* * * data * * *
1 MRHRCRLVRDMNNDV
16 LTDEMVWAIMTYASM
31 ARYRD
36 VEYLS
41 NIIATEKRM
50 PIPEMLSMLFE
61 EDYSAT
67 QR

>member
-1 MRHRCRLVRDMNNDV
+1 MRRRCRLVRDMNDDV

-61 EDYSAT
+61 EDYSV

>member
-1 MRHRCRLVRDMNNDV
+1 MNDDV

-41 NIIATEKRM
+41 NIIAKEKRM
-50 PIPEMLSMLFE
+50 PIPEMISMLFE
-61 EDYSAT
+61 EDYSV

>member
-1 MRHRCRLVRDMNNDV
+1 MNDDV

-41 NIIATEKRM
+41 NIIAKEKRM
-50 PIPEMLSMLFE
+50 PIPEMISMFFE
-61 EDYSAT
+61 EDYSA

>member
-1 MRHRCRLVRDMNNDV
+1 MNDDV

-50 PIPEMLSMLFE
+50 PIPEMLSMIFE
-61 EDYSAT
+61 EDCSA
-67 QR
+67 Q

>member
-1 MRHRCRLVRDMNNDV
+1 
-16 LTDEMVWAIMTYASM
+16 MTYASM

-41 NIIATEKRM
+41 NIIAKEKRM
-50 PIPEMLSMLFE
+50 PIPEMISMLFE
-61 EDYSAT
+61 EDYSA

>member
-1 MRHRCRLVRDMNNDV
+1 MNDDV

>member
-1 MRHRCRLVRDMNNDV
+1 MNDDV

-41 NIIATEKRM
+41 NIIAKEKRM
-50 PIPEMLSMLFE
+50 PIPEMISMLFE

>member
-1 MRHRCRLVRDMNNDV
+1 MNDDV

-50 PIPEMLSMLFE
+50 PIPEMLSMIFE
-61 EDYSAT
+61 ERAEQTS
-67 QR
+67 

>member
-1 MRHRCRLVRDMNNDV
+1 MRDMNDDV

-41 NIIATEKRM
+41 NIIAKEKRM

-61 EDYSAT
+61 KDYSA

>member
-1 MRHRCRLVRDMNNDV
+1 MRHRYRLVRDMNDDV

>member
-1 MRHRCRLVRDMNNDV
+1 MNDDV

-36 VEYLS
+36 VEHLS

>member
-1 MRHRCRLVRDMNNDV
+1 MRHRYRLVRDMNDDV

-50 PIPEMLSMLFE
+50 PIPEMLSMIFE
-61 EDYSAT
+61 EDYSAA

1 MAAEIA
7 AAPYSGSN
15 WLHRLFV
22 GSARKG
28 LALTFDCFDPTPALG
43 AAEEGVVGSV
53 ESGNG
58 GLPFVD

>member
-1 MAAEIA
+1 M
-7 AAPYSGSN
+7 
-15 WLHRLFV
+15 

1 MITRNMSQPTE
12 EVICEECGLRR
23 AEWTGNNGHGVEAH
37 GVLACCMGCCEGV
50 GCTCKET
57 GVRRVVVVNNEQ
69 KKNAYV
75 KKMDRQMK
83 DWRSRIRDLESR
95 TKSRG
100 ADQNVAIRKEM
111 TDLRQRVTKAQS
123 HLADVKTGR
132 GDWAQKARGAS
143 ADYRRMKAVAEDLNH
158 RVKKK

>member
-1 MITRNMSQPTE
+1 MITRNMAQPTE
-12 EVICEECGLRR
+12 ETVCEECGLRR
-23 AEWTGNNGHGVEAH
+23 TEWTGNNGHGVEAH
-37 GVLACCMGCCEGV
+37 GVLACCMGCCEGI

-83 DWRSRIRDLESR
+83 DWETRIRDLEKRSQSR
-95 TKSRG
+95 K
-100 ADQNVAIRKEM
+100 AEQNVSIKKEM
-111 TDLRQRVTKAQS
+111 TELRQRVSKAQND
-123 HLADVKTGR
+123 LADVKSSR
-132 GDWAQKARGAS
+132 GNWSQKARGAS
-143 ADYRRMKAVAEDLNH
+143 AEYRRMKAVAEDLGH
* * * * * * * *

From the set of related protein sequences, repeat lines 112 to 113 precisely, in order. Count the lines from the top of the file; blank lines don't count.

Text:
50 GCTCKET
57 GVRRVVVVNNEQ